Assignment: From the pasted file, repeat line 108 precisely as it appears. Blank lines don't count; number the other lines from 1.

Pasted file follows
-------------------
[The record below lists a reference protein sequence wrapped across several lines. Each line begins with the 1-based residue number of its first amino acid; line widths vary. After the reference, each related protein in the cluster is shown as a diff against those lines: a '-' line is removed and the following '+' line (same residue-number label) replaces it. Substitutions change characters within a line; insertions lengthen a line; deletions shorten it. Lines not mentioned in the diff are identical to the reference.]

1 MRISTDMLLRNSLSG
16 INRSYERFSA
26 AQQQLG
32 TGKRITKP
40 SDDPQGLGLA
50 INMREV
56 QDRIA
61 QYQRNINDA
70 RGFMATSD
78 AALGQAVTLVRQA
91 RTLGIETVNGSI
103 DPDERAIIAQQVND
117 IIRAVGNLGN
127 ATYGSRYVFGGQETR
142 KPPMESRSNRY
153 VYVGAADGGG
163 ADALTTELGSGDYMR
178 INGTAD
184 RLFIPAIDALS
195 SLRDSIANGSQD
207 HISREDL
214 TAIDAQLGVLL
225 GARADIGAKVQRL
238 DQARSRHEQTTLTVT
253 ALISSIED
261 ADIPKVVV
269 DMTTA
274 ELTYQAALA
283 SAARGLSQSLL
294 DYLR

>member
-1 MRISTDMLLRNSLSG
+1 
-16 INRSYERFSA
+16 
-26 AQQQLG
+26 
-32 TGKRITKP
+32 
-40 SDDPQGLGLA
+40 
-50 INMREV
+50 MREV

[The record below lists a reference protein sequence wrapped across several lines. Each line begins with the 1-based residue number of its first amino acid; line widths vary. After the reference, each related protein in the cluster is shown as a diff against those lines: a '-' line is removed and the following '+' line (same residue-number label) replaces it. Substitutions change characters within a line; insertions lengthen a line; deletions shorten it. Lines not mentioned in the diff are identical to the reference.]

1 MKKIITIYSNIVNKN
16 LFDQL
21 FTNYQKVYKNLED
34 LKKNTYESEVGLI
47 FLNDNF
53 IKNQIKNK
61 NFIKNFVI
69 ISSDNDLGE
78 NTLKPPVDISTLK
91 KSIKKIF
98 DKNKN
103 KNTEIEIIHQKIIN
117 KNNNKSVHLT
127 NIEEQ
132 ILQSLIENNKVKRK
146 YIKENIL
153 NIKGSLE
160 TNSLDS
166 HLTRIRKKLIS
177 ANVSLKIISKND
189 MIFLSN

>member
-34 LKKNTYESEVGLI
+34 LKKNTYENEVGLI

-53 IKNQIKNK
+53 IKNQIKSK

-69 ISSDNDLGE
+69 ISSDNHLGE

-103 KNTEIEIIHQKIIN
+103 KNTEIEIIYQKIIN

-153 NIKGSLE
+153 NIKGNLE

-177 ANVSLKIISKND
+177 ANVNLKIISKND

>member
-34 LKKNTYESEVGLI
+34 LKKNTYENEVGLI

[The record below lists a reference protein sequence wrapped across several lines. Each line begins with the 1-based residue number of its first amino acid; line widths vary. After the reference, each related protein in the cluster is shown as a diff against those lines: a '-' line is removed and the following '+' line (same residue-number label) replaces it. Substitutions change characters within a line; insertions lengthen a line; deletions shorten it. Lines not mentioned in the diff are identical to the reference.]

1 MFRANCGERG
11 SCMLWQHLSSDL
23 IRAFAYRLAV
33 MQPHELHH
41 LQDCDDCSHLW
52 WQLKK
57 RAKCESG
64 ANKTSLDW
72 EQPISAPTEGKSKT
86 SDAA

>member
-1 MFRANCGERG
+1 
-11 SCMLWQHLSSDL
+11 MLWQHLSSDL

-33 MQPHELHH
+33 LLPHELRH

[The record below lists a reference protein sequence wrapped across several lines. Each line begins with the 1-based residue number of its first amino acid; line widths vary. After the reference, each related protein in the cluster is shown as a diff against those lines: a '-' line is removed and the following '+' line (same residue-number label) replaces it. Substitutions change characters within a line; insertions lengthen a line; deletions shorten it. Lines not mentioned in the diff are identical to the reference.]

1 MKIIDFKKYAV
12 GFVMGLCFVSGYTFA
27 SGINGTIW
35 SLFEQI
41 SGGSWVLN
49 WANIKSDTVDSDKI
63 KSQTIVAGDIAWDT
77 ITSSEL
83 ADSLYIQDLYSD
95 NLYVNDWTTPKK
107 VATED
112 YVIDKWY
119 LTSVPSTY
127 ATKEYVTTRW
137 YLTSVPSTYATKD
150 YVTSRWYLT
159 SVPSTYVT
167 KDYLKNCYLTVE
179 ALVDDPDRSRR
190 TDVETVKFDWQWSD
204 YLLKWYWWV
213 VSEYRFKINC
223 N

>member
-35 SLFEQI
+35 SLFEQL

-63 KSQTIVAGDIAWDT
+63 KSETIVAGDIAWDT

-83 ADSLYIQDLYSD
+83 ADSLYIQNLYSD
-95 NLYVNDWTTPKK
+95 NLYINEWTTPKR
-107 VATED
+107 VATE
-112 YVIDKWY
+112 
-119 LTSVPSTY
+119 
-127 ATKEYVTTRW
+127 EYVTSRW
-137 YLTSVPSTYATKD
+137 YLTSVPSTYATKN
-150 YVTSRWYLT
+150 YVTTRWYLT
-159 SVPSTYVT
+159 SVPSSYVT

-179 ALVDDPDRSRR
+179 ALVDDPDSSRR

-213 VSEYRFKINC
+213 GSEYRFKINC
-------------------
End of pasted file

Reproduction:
63 KSQTIVAGDIAWDT